What is ClackX, and who is behind it?
My journey in the mechanical keyboard hobby.
Welcome to the ClackX blog! Yes, I'm glad you made it here. My only stronger emotion is wanting to tell you more about ClackX and the exciting times ahead. This blog post is the very first of the ClackX blog, so I thought it would be interesting to make a small write-up about how ClackX was born and to let you know a bit more about who is behind it.
How my journey began
I'm the doctorboy, and among other things, I'm a mechanical keyboard enthusiast from Portugal. This journey started back on December 2016, when after moving to a new place, I finally had a place at home where I could start building my home working space when remote work was still a mirage for the majority of people. At first, I thought I would not need an external keyboard, and just one external monitor would suffice. But after some high-level overview of mechanical keyboards, I soon started to be enchanted by the fantastic looks. Still, I made the normie mistake and went with something mainstream, a Ducky One TKL (yes, with all those per key RGB and shine-through keycaps).
So it began
It took me less than 6 months to be fascinated by the feeling and sound of my external keyboard. And here I started my journey towards the mechanical keyboard rabbit hole.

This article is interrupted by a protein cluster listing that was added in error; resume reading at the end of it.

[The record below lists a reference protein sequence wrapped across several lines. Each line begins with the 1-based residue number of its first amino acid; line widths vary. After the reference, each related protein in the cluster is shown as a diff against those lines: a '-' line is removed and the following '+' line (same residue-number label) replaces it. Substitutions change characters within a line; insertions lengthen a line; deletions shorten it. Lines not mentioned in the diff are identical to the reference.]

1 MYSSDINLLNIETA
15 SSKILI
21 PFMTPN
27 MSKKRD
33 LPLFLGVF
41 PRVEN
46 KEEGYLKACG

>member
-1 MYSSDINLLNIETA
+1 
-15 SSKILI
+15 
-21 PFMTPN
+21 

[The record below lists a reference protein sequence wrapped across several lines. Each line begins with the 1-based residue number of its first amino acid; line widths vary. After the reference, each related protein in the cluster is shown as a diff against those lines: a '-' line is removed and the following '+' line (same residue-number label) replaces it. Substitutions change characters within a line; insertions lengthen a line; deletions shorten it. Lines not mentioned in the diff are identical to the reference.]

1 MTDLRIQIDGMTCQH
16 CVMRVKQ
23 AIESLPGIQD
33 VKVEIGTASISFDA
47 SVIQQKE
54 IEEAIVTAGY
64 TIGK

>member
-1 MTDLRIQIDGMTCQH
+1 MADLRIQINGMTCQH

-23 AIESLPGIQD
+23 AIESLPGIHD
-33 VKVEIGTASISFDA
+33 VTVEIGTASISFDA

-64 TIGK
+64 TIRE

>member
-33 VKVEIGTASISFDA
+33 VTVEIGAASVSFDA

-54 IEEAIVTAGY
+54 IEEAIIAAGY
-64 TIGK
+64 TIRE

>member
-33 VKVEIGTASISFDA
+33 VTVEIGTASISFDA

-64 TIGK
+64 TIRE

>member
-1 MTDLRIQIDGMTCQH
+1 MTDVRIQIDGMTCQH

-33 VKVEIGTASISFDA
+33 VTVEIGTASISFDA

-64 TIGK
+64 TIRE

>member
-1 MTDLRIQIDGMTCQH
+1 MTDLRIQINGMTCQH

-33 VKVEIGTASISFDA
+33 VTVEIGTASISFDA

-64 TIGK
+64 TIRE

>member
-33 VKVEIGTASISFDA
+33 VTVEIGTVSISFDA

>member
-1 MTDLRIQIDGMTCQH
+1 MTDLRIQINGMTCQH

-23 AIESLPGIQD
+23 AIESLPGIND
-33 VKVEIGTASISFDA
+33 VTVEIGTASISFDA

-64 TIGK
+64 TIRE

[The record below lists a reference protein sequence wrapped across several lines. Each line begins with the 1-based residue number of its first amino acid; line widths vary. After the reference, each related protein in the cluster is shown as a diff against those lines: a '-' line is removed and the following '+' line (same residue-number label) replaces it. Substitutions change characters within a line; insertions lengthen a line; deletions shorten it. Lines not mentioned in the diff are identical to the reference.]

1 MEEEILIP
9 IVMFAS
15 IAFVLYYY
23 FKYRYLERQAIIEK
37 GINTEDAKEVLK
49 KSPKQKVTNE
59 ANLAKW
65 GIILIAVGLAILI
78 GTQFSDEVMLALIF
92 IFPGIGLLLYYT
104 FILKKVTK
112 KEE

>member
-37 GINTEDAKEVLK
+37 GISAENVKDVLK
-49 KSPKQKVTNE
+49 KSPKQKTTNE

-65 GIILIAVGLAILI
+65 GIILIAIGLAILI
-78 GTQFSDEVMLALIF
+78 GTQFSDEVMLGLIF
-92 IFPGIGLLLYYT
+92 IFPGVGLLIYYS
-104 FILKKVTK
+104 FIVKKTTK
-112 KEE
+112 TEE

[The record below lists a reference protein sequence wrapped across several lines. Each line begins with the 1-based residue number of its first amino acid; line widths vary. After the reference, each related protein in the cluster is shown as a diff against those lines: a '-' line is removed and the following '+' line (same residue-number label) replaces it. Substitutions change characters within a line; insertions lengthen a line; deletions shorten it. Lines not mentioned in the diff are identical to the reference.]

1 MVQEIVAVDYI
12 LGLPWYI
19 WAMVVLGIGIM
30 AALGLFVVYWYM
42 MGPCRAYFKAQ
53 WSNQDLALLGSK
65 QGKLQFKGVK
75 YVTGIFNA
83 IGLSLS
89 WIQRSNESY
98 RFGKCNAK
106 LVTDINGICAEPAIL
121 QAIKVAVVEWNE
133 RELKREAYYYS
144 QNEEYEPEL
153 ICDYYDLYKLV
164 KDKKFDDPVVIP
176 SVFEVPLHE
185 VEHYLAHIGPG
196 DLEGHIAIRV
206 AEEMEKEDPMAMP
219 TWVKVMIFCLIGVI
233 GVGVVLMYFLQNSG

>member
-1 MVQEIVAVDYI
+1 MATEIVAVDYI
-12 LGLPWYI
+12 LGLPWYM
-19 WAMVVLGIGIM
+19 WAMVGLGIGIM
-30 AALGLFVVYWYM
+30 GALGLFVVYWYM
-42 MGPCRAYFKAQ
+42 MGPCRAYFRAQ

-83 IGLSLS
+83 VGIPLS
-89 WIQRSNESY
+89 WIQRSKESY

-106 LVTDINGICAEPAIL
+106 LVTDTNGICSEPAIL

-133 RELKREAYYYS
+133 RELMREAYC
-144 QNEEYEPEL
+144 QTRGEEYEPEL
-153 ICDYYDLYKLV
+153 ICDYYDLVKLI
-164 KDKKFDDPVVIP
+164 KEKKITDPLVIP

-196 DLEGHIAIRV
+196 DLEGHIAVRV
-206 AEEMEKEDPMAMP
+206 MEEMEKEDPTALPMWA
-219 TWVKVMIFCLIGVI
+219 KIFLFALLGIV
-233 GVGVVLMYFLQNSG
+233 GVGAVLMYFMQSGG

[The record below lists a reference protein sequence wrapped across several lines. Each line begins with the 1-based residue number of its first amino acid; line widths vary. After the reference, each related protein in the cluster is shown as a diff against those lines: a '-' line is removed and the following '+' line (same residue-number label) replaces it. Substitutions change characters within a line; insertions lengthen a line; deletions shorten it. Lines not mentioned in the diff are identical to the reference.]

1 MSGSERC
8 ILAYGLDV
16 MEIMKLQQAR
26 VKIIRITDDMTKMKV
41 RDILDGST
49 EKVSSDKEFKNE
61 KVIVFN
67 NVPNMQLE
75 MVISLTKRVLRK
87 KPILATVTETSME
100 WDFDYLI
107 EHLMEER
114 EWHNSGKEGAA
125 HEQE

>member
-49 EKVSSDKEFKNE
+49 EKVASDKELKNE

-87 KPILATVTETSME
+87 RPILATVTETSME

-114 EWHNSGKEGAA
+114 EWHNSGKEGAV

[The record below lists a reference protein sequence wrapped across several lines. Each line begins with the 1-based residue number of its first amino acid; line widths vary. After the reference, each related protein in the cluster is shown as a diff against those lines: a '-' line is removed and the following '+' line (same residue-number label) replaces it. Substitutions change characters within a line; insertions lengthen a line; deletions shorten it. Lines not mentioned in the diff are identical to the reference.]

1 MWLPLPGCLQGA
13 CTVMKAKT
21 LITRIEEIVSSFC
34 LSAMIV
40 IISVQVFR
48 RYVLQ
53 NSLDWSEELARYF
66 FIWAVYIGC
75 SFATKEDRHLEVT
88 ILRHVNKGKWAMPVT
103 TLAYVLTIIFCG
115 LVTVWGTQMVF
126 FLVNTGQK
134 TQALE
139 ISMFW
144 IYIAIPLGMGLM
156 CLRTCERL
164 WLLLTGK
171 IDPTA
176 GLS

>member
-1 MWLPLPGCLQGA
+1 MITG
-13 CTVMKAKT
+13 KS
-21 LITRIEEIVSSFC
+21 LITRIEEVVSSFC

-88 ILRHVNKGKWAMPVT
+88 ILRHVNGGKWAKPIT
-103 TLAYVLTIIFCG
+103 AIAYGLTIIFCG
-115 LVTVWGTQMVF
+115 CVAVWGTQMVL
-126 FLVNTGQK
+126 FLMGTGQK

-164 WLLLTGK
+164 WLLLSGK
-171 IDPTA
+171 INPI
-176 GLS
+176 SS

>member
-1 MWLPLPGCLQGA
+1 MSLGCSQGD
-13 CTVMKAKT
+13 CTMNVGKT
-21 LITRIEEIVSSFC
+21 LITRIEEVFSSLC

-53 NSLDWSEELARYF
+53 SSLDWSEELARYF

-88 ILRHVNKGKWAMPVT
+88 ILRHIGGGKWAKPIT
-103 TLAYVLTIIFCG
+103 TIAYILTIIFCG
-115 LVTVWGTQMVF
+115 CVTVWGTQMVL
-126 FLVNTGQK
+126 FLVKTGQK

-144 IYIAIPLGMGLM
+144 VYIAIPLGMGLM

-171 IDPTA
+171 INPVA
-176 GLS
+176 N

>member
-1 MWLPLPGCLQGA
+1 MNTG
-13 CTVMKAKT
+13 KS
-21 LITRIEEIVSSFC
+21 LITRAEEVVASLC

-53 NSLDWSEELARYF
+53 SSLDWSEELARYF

In 2018, I decided it was time to buy a new keyboard. My ducky was not enough anymore, and I was hungry to test new things. I started to read about switches, custom keyboards, etc. Despite my professional background (drop in the comments if you want to learn more about that), I was inexperient in soldering electronic parts. As a result, I was a bit sceptical about going forward with a new do-it-yourself kit or just buying the different parts and building it.
At the time, the mechanical keyboards' offer was far from today's levels. The good stuff was almost inaccessible, mainly available in Asia (i.e. Korea) and eventually in the US. The Geekhack forum was where everyone was hanging out, and everything felt overwhelming. I was also not keen to jump into forums and ask things, so I mainly decided to discover and learn by myself.
My first custom
And then, in mid-2018, I bought my second keyboard, a KKBD75 v1. I ordered the different parts and embraced the journey of soldering and building it on my own. Everything went well, and I was so excited that I made my only post on Reddit, r/MechanicalKeyboards, and I wrote a small build log.